Average fertility rate is significant and the Africa dummy variable is left out as its significance disappears when the fertility rate is included. Note that, in the earlier time period, this is not the case; both the Africa dummy variable and the fertility rate are statistically significant determinants of growth. In summary, regardless of how income inequality is measured, there has been no change in the effect of income inequality on growth or lack of it.
5. The Effect of Growth on Income Inequality
The effect of growth on income distribution and whether this relationship changes over time are also investigated. G. Ramey and V. A. Ramey  argue that high volatility in growth rates leads to lower average growth rates. Hausman and Gavin  analyze Latin American countries and show that these countries are more volatile and exhibit greater inequalities in income distribution. The results presented here confirm these findings. Volatility in the growth rates rather than average growth rate is found to be a determinant of income inequality. The marginal effect of volatility on the Gini coefficient was four times larger for the 1970–1985 period.
Our focus is on the effect of volatility of growth on inequality and not the effect of growth on inequality. In their analysis of the effect of volatility of output on income inequality, Breen and García-Peñalosa  include the logarithm of initial value of GDP as well as its square in regressions with the standard deviation of output growth. The initial value of GDP and its square loses significance when the volatility of output is included. Hence, in our regressions, we include only the volatility of output growth. Thus, our regressions do not allow us to test the Kuznetz hypothesis and we do not contribute to the literature that investigates the effect of the level of development on income inequality.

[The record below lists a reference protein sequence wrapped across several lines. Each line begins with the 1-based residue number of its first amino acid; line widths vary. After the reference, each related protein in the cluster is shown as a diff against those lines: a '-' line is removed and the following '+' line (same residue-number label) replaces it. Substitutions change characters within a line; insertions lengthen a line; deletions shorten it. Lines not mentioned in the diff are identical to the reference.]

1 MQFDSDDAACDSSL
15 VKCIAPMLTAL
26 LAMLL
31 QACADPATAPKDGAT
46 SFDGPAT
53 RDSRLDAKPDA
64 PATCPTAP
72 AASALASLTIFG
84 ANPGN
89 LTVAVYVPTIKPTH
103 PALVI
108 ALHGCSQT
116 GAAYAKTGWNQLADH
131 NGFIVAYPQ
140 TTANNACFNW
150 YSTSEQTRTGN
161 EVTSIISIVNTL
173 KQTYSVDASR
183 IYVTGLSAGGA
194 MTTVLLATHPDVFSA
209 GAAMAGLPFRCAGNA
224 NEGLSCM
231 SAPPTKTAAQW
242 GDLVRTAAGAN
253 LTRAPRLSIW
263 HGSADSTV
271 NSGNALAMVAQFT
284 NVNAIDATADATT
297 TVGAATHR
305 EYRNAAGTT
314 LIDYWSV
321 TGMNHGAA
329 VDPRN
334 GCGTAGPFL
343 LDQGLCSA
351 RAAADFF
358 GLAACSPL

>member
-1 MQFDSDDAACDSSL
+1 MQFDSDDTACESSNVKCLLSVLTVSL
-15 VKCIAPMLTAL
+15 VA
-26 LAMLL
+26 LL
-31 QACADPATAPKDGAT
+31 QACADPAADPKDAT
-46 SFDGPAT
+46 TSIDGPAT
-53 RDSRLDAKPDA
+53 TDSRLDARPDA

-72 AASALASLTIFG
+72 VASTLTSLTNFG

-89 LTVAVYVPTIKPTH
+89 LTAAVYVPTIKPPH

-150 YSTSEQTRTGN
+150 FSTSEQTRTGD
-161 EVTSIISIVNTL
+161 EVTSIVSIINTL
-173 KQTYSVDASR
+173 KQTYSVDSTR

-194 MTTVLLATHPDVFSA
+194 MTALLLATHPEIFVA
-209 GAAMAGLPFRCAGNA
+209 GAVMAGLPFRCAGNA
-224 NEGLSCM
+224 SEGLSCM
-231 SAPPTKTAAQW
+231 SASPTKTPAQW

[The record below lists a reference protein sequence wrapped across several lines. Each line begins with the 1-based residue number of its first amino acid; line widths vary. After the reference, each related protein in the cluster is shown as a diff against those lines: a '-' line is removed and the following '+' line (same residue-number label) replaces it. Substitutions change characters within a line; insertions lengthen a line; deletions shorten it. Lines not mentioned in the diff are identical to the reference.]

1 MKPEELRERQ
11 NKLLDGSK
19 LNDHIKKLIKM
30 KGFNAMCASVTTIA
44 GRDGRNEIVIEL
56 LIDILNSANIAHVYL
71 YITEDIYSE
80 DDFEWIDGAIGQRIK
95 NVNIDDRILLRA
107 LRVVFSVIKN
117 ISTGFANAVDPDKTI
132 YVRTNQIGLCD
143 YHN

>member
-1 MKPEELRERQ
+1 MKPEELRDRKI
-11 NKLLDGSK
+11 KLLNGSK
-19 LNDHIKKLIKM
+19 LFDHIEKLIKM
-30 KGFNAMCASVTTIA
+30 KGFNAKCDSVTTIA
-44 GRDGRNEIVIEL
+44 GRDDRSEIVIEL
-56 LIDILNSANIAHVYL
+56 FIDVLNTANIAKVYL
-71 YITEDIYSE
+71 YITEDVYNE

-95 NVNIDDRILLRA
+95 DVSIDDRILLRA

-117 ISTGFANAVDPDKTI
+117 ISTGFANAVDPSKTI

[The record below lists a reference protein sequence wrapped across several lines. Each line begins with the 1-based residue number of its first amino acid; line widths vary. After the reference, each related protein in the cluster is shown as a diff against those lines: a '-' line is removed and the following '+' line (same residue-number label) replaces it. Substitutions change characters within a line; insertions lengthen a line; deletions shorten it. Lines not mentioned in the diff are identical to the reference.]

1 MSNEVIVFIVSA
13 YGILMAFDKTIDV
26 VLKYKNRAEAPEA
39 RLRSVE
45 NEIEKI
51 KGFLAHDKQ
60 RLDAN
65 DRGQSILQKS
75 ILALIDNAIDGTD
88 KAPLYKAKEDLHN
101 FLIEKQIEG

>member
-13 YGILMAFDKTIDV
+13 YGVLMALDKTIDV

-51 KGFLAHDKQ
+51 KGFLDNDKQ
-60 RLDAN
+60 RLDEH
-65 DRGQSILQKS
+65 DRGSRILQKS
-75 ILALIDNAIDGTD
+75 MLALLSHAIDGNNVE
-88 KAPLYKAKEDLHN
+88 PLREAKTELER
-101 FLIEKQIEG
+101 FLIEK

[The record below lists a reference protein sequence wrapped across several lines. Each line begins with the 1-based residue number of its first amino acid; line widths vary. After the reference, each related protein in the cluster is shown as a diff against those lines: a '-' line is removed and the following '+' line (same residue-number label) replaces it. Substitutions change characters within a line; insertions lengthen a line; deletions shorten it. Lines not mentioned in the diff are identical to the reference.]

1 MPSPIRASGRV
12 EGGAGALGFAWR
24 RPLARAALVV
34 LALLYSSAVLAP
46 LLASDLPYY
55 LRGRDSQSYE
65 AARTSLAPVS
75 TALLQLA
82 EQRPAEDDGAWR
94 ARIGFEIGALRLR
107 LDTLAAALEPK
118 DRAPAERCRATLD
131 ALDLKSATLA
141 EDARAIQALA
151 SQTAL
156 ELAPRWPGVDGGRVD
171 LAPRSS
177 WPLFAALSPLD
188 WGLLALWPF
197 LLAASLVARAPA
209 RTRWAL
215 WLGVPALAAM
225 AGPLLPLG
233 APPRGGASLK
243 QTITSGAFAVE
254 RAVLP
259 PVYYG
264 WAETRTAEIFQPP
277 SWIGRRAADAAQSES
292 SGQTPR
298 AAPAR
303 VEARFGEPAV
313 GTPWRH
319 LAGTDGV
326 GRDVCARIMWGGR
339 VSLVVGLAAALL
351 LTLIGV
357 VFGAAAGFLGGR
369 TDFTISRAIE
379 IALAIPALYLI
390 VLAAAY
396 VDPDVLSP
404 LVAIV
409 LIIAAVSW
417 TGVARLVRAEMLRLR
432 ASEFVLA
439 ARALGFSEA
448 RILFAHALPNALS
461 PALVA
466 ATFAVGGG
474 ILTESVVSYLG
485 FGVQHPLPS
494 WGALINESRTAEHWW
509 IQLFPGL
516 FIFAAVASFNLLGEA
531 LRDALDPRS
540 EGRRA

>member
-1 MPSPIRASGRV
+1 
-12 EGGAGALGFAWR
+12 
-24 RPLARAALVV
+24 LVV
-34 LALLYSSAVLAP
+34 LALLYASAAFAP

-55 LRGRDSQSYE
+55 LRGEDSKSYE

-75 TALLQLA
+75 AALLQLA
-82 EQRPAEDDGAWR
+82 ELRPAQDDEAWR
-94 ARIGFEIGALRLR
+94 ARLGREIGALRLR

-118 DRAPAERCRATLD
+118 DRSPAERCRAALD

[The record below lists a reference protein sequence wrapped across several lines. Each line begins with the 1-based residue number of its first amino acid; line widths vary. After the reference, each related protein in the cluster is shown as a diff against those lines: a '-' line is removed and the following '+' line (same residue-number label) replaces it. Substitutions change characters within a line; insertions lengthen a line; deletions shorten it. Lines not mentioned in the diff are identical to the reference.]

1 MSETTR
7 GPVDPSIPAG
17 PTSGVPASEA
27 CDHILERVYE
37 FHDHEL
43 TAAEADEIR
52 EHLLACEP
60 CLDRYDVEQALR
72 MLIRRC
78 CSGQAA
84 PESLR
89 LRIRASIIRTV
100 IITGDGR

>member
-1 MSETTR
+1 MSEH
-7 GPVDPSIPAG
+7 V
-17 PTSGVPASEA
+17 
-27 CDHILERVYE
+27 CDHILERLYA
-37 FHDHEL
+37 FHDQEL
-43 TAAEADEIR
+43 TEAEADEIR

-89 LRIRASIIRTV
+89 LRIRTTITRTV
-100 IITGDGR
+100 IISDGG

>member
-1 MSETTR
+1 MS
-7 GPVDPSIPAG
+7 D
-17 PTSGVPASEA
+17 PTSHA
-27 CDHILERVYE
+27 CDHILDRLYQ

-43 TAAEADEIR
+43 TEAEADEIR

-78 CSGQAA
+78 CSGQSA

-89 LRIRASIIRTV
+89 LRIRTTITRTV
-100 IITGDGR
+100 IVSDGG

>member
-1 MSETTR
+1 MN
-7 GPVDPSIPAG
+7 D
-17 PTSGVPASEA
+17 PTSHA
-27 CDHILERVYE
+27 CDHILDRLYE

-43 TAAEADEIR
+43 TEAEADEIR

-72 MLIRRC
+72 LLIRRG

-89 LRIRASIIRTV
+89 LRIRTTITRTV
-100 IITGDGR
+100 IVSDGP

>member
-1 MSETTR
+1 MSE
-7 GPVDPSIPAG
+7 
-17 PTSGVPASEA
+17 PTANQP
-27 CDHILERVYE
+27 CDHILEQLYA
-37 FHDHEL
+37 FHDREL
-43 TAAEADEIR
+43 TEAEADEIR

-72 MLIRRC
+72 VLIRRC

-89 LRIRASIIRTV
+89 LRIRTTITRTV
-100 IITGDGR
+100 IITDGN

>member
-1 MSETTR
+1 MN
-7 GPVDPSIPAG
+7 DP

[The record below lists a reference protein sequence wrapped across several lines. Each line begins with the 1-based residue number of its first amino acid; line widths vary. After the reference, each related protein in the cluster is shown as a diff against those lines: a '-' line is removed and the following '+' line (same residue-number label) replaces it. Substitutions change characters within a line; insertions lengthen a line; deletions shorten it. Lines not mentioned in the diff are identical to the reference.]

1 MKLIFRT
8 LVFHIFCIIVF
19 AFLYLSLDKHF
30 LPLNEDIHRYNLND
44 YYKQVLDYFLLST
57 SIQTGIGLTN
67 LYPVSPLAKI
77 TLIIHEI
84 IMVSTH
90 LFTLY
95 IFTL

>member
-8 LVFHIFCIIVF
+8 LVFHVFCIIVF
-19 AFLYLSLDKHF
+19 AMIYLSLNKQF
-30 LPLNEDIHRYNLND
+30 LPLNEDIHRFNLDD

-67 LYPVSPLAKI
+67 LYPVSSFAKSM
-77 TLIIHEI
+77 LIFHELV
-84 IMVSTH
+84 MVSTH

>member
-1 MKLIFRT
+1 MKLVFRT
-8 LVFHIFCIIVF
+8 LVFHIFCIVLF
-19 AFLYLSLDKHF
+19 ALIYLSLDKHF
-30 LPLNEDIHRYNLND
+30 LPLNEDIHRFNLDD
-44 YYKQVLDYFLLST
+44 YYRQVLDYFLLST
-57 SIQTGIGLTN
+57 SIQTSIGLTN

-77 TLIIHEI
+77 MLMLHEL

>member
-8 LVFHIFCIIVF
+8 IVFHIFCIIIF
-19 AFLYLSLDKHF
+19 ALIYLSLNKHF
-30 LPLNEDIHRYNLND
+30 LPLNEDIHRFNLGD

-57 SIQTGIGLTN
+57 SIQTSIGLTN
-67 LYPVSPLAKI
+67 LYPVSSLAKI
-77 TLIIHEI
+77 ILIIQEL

Average growth rates, public expenditure as a ratio of GDP, enrollment rates, fertility rates, and volatility in growth are included as potential determinants of income inequality. In Table 5, income inequality is measured by the Gini coefficient. The first model shows how the 1985 Gini coefficient is affected by 1970–1985 growth rates. Enrollment in primary education and fertility rates are the most significant determinants of income inequality. However, enrollment in primary education increases income inequality. Volatility of growth also increases income inequality. Breen and García-Peñalosa  have found that volatility increased income inequality for the years 1960–1990. Konya and Mouratidis  find a relationship between income inequality and growth based on cross-section evidence but cannot confirm it with panel data. The results presented here are consistent with their findings.